Forage Rejuvenation

 
      
 
 
 Knowledge Nuggets | Fact Sheets | Research Papers
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Knowledge Nuggets
  • In pastureland, grazing management is the most important factor affecting stand health. The frequency of re-grazing of individual plants and the length of recovery will influence the direction of plant succession. Until this is addressed, no other aspect of rejuvenation will maintain healthy stands.
  • The use of fertilizer or manure to improve production and longevity should be based on recommended application rates considering fertilizer use efficiency, availability of nutrients in the soil and soil moisture.
  • Under the right condition, fertilizer application can be one of the most cost-effective methods to improve forage yield and quality.
  • Breaking and re-seeding is one of the most commonly used forage stand rejuvenation methods in western Canada. However, at least one year of forage production is lost through this method. If moisture conditions are not favorable, it can take more than one year to re-establish the forage stand.
  • Sod seeding is the direct seeding of forages into an existing perennial forage stand without any breaking and discing in order to improve species composition. The use of non-selective herbicide is necessary to suppress existing vegetation to achieve successful forage establishment.
  • The use of herbicides to control weeds prior to emergence of legumes and grasses will ensure successful forage stand establishment.
  • The use of herbicides to control woody re-growth, brush expansion and poisonous plants is an important management tool in stand rejuvenation.
  • The selection of suitable perennial forage varieties can improve soil condition.
  • Sward composition is an important consideration when deciding on the types of forage mixture and the seeding rates. Include appropriate mixture of grass and legume varieties suitable to the soil type and local growing conditions.
  • Legume-grass stands require much less nitrogen fertilization if the legume is properly inoculated with proper bacteria (Rhizobium). Bacteria that grow in root nodules are able to take up nitrogen from air and convert it to nitrate nitrogen for plant use.
  • Legume seed coated with R. meliloti for alfalfa, R. trifolii for clover and R. loti for trefoil just prior to seeding will ensure nitrogen fixation occurs in the established forage stand.
  • Often, rest alone can be an simple and effective tool to rejuvenate stands.
Fact Sheets

A Comparison of Zero-Till Seed Openers for Sod-Seeding Alfalfa for Pasture Rejuvenation - available in PDF format only

A Guide to Small-Scale Prairie Restoration

Air Seeding Forage Crops

British Columbia Rangeland Seeding Manual

Improving Pastures by Renovation

Improving Survival of Sod-Seeded Alfalfa

Mole Hill Levellers: Commercially Manufactured and Producer-Modified Equipment - available in PDF format only

Mole Hill Levellers - Video

Pasture Development Costs

Pasture Production: Rejuvenation on page 23

Pasture Rejuvenation Part I - Video

Pasture Rejuvenation Part II - Video

Rejuvenation of Crested Wheat Grass - available in PDF format only

Rejuvenation of Tame Forages - Parklands - available in PDF format only

Rejuvenation of Tame Forages - Southern Saskatchewan - available in PDF format only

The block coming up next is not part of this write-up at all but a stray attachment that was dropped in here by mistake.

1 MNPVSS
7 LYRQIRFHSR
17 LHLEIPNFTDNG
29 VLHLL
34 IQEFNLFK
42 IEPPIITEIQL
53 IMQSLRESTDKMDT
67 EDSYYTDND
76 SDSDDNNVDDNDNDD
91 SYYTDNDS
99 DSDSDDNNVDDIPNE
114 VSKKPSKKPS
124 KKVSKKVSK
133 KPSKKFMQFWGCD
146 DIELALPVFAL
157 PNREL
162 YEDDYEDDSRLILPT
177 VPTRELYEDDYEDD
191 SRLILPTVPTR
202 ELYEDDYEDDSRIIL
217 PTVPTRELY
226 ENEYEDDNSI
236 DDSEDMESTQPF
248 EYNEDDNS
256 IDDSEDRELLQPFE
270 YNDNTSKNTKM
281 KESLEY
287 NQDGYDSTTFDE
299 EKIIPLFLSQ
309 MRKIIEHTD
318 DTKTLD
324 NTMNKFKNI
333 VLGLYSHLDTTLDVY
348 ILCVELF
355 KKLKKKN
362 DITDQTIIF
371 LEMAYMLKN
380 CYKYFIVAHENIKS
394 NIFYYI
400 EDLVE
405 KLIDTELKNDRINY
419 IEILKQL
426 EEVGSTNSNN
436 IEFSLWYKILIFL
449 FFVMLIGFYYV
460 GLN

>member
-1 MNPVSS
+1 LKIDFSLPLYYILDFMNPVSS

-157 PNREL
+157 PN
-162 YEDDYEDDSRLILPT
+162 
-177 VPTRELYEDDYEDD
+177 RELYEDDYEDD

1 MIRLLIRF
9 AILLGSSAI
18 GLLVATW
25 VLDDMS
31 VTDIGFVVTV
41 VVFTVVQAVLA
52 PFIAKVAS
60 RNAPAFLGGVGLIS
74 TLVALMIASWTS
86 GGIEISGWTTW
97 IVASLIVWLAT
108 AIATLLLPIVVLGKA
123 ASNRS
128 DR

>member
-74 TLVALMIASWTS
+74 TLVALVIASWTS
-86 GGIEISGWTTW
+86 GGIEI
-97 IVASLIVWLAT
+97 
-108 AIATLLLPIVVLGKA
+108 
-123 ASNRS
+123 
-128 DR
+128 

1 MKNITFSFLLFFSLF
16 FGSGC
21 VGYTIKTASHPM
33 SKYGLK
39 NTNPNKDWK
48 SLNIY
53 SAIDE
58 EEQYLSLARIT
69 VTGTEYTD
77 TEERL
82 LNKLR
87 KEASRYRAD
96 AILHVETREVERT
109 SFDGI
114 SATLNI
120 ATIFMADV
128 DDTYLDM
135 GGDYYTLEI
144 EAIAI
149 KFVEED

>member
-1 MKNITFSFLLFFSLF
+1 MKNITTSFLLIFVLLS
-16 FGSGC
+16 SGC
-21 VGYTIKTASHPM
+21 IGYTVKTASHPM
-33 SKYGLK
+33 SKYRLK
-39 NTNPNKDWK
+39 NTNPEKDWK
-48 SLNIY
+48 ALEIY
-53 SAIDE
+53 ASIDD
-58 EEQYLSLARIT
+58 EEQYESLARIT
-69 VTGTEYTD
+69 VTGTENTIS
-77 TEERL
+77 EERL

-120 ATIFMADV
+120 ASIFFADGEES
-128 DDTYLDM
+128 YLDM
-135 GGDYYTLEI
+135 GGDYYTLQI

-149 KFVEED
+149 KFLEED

Rejuvenating Forages

Renovating Grass Sods with Legumes

Renovating Hay and Pasture Fields - available in PDF format only

Revegetation Equipment Catalogue

Seeding Alfalfa into Established Pasture with Zero-Till Openers - YouTube format

Sod Seeding (Seeding forages into existing stands using minimal tillage) - available in PDF format only

Sod-Seed Non-Bloat Legumes To Impove Pasture - available in PDF format only

Sod-Seeding Forage to Improve Pasture 1994. - available in PDF format only

Sod-Seeding Forage to Improve Pasture 1995. - available in PDF format only

Sod-Seeding Forage to Improve Pasture 1996. - available in PDF format only

Sod Seeding into Existing Forage Stands

Sod Seeding Techniques

Research Papers

Comparison of sodseeding versus slot seeding of alfalfa into established crested wheatgrass in southwestern Saskatchewan - available in PDF format only

Direct seeding of alfalfa into established Russian wildrye pasture in southwest Saskatchewan - available in PDF format only

Efficacy of pasture rejuvenation through mechanical aeration or N fertilization - available in PDF format only

Long-term effects of fertilizer on yield and species composition of contrasting pasture swards in the Aspen Parkland of the Northern Great Plains - available in PDF format only

Pasture Rejuvenation - A Review - available in PDF format only

Physical sod suppression as an alternative to herbicide use in pasture renovation with clovers - available in PDF format only

Renovation of Pastures by Direct Seeding - Final Report - available in PDF format only

Sod-seeding alfalfa in spring into established crested wheat grass in southwest Saskatchewan - available in PDF format only

The effect of rejuvenation of Aspen Parkland ecoregion grass–legume pastures on botanical composition - available in PDF format only

The effect of temperature and water potential on seed germination of poly-cross side-oats grama (Bouteloua curtipendula) (Michx.) Torr.) population of Canadian prairie - available in PDF format only
 
 
 
  For more information about the content of this document, contact Grant Lastiwka.
This document is maintained by Janet Fletcher.
This information published to the web on September 3, 2003.
Last Reviewed/Revised on October 6, 2015.
 

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